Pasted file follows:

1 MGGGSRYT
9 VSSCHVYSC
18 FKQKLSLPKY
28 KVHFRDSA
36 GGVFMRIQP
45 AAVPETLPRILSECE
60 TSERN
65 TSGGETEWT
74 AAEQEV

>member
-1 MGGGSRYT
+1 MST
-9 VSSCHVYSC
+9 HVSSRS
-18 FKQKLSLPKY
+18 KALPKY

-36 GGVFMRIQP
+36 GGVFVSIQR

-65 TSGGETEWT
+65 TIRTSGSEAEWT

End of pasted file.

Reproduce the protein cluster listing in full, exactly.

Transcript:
1 MGGGSRYT
9 VSSCHVYSC
18 FKQKLSLPKY
28 KVHFRDSA
36 GGVFMRIQP
45 AAVPETLPRILSECE
60 TSERN
65 TSGGETEWT
74 AAEQEV

>member
-1 MGGGSRYT
+1 MST
-9 VSSCHVYSC
+9 HVSSRS
-18 FKQKLSLPKY
+18 KALPKY

-36 GGVFMRIQP
+36 GGVFVSIQR

-65 TSGGETEWT
+65 TIRTSGSEAEWT